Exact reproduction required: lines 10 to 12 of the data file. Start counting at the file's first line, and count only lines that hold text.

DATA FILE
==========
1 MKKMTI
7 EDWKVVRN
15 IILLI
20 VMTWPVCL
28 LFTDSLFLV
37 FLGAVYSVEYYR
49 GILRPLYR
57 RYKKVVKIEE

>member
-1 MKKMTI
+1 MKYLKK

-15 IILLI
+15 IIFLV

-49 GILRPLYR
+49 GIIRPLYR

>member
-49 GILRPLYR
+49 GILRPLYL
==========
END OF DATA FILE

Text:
-1 MKKMTI
+1 MKYLKK

-15 IILLI